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Cartesian and non-Cartesian responses in LGN, V1, and V2 cells

Published online by Cambridge University Press:  20 May 2002

L.E. MAHON
Affiliation:
Present address: Fendalton Eye Clinic, Christchurch, New Zealand.
R.L. DE VALOIS
Affiliation:
School of Optometry and Program in Vision Science, University of California, Berkeley, California

Abstract

Cell responses to drifting Cartesian (parallel) and non-Cartesian (concentric, radial, and hyperbolic) stimuli were recorded in and beyond the classical receptive field (CRF) in the lateral geniculate nucleus (LGN), V1, and V2 of anesthetized monkeys. Many cells were equally responsive to Cartesian and non-Cartesian, especially concentric, gratings. Around 15% of cells in each area were significantly more responsive to concentric compared to parallel gratings; however, cells significantly more responsive to parallel compared to concentric gratings were more numerous in the cortex. While many cells responded to hyperbolic and radial gratings, few were most responsive to these gratings. Cell selectivity decreased for Cartesian and increased for non-Cartesian gratings from V1 to V2 and the relative response varied as a function of stimulus extent with respect to the CRF. Complex, nonoriented, nondirectional cells with a low aspect ratio (AR) responded best to non-Cartesian gratings. These results cannot be fully explained using Gabor linear/energy models of simple and complex receptive fields (RFs) although such models predict some cells to respond equally to Cartesian and non-Cartesian gratings. Cells significantly more responsive to non-Cartesian gratings can be accounted for by CRF selectivity influenced by modulation from the nonclassical receptive field (nCRF). The present study shows that Cartesian/non-Cartesian selectivity is not an emergent property of V4 cells but is present at all levels of early visual processing being subserved by a subset of cells with specific tuning properties.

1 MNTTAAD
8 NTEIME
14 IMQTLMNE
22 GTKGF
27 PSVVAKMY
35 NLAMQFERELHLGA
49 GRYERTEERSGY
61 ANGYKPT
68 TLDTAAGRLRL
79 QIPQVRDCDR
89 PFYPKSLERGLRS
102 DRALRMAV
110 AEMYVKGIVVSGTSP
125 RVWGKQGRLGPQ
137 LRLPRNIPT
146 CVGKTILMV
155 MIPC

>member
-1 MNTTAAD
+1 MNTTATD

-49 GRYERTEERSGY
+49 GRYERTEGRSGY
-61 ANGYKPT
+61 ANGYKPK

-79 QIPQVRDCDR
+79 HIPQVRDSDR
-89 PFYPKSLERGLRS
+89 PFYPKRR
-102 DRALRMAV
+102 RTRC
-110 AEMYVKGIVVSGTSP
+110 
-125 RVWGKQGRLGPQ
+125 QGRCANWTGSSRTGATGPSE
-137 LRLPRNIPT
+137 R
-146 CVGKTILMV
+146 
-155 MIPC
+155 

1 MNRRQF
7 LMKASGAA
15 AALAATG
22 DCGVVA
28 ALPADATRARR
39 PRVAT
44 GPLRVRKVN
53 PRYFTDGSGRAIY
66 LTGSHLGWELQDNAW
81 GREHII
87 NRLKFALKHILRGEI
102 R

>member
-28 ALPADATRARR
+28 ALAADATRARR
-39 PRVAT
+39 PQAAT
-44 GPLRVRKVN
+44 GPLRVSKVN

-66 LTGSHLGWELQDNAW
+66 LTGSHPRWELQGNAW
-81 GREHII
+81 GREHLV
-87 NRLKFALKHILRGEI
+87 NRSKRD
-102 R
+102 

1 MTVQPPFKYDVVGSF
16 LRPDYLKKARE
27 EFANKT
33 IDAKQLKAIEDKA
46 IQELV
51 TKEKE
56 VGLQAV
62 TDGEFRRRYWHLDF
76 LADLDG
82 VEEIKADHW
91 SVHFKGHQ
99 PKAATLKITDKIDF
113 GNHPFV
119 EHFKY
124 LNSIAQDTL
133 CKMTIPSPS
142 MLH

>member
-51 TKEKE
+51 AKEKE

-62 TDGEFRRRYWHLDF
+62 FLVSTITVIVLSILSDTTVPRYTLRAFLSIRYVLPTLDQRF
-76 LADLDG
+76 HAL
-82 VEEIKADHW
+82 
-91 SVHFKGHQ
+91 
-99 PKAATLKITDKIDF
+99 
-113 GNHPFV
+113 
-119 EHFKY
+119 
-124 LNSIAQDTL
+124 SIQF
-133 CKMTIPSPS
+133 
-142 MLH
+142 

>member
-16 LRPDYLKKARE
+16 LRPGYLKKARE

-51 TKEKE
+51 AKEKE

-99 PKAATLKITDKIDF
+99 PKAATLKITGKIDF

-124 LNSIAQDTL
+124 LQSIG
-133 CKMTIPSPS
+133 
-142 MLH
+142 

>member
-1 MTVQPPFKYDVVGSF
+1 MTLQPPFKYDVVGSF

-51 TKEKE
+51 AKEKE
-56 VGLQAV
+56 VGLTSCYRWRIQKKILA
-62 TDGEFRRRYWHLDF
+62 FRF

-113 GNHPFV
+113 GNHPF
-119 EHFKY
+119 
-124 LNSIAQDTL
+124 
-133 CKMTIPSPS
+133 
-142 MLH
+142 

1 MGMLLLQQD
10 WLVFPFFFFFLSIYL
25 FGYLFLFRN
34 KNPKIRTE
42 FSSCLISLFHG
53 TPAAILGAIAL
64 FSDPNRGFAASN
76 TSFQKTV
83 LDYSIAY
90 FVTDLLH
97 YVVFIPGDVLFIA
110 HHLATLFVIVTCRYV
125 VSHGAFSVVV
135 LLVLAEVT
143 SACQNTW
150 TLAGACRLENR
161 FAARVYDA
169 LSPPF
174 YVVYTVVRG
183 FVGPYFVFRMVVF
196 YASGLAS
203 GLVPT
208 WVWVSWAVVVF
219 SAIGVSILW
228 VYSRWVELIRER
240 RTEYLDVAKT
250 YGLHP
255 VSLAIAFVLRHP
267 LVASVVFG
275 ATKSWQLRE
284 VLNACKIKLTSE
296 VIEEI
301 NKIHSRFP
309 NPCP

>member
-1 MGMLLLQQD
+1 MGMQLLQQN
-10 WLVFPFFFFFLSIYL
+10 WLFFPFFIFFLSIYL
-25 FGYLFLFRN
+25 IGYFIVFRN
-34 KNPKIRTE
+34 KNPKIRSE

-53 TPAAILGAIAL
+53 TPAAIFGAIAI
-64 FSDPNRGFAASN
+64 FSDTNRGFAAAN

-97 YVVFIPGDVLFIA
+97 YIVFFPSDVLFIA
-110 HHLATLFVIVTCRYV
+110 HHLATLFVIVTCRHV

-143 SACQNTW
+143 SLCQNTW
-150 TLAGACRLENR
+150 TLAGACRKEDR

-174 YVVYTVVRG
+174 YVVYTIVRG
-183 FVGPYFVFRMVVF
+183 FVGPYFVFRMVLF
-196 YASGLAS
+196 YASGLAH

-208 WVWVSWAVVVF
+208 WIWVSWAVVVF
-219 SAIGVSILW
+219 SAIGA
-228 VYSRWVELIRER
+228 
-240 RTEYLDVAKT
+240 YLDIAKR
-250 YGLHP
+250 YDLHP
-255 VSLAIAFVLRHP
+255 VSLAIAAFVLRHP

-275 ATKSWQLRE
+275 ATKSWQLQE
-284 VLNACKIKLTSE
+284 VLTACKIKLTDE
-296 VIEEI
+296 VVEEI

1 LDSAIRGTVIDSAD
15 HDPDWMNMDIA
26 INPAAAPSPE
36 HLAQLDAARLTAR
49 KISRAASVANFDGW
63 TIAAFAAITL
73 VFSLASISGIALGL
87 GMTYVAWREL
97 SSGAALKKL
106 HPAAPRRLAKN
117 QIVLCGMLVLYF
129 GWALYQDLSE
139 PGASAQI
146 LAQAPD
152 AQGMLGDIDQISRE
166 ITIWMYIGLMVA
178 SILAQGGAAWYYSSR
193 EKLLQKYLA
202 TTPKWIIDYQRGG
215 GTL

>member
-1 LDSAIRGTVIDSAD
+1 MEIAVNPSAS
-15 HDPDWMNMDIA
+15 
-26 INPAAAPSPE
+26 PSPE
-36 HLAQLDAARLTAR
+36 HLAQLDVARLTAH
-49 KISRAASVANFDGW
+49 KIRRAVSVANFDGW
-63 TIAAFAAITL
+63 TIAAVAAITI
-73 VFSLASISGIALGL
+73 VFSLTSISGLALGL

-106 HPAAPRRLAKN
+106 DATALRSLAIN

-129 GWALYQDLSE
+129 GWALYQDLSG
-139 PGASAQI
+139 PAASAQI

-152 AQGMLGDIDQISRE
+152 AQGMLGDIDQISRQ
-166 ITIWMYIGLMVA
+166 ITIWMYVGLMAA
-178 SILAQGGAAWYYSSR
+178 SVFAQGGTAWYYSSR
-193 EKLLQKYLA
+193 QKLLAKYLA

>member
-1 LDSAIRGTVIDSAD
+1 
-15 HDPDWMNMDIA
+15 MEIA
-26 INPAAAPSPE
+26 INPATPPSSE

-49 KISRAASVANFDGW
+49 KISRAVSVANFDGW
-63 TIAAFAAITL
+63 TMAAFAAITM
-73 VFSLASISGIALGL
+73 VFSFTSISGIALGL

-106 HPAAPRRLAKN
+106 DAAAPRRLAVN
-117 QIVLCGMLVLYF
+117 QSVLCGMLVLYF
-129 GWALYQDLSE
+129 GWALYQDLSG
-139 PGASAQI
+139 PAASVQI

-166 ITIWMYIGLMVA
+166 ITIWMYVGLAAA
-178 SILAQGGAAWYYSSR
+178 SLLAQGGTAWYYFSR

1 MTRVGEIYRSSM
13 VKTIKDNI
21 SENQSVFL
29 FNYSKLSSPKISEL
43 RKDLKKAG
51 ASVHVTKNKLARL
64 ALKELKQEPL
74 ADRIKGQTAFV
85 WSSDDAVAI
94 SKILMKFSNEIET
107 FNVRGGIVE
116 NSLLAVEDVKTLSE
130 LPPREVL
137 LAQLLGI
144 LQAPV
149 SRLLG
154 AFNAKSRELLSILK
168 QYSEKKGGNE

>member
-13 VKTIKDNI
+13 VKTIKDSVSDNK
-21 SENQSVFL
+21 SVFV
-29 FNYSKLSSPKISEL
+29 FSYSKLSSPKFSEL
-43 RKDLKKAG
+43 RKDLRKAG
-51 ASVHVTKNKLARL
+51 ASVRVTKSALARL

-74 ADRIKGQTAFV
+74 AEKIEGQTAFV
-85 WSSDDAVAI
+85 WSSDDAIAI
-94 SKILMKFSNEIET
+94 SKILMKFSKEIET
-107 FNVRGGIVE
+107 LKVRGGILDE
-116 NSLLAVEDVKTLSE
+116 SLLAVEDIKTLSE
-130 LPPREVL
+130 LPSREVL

Type
Research Article
Copyright
© 2001 Cambridge University Press

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